When it comes to playing softball, Chesapeake's Tracy Starke knows just about everything. But it's what she doesn't know that scares her.
Starke's first three seasons at Chesapeake ended with Class 4A state championships. And with a 17-0 record, the No. 1 ranking in the metro area and the top seeding in this week's Region IV playoffs, the Cougars are poised to win an unprecedented fourth consecutive 4A title.
The next disappointment for Starke on the softball field will be her first.
"I think about that a lot," she said.
Chesapeake hasn't gone unbeaten since Starke, 17, first trotted out to right field. It just seems that way.
There were three losses during her freshman year, and two more as a sophomore. Last season, Chesapeake lost just once -- to North County -- before running off 36 straight wins.
The postseason always has been a time for celebration. Any tears were ones of joy, not anguish. She wouldn't know how to react if the mob scene taking place on the mound after the last out involved the other team.
"We get a lot of press, but we know the biggest press is yet to come if we lose a game," she said. "There are going to be articles upon articles about that. It's a lot of pressure on our team, but we don't take it that way. We take it as an incentive."
Starke received a different kind of incentive last year, when coach Dennis Thiele moved her into the leadoff spot after batting her near the bottom her first two seasons. And she has flourished.
She was named to the All-Metro first team as a junior after batting .451 with 27 runs scored and 16 steals. She also had 13 RBI, and her 28 hits were second on the club.
This season, which has seen players shifted to different positions -- or to the bench -- because of injuries or illness, Starke has been both steady and spectacular.
Going into Friday's game against Glen Burnie, she had a .392 average, 22 hits, 24 runs scored, four doubles, two triples, six walks, nine RBI and 11 steals. She also had committed just two errors while alternating between right field and center.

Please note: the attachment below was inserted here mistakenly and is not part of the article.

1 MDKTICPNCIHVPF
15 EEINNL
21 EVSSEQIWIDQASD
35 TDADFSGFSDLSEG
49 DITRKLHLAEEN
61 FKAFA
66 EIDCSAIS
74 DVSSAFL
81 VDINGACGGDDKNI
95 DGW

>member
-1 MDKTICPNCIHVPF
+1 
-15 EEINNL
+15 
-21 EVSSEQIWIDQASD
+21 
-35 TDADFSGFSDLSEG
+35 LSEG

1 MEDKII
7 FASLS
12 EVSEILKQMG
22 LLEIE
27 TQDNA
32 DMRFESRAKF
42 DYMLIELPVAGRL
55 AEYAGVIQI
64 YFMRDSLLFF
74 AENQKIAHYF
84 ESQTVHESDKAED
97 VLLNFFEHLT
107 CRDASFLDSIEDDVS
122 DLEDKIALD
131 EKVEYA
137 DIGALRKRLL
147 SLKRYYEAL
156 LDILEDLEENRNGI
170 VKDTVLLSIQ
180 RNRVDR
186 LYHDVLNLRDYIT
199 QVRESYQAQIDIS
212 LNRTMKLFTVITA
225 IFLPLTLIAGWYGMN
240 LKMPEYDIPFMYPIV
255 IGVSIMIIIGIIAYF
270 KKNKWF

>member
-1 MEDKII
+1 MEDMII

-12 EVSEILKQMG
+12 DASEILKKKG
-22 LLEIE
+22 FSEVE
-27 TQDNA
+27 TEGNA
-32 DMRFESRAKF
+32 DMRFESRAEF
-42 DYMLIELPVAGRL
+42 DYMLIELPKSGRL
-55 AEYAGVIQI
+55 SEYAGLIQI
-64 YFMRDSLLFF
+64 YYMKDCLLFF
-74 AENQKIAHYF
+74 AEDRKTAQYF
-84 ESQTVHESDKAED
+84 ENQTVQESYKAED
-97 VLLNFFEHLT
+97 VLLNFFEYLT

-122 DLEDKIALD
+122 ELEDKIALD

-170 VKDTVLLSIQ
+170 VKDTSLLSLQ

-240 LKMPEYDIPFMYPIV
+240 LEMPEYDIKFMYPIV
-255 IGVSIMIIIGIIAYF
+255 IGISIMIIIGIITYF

"I feel like [batting leadoff] is the way to jump-start the team," said Starke, who also has played soccer and run indoor track for four years. "If I get on base, it's the most confident feeling. I get on base, I steal second, [Stacey] Necessary comes up right after me -- it's just incredible.
"I feel like, if I get on base, I'm a motivator for the rest of the team, giving them the confidence to say, 'Well, if Tracy gets a hit, then the rest of us can get a hit, too.' "
When asked what Starke -- his No. 1 captain -- brings to the program, Thiele said, "She means everything. It's because of her personality, her character, her knowledge of the game, her sense of responsibility, her loyalty, how she handles the kids on the field and how they respect her. The kids gravitate to her. She's always smiling, and that makes everybody else feel good.
"She has leadership qualities that are going to take her a long way in life."
Fortunately for the Cougars, she never strayed from the softball team.
"With Tracy's running ability, I'm sure she could have been a state champion in [outdoor] track, but she stuck with the softball program," said assistant coach Lin Sullivan.
An accomplished relay runner during the indoor track season, Starke never considered changing sports in the spring. "This is my first love," she said.
Having been entrenched in Chesapeake's lineup for four seasons, Starke will have to start over next year at Shippensburg (Pa.) State University. She already has signed, but will not be on scholarship the first year.
"They're graduating four seniors and they pretty much occupy all the money," she said. "I don't mind at all. If things don't work out the way I want them to, he doesn't own me. It's like a test run."
She applied to only one other school -- Lehigh -- but was put on a waiting list "and I just got sick of waiting," she said.
"I just wanted to get everything over with, and Shippensburg's coach kept calling, asking, 'Are you going to sign? Are you going to sign?' "
The most common question now being asked of Starke is, "Are you going to win it all again this year?"
"This is the most important one," she said. "It's taken me three years to realize what a state championship means, all the hard work that goes into it. Maybe I've matured a lot more. Now I can see just how much the coaches want it and what goes on and off the field -- all the talking and things you miss when you're an underclassman.
"We're going for an undefeated season, and every game is a step closer to getting that goal."
And Starke is a step closer to again missing out on the disappointment that has alluded her for three springs.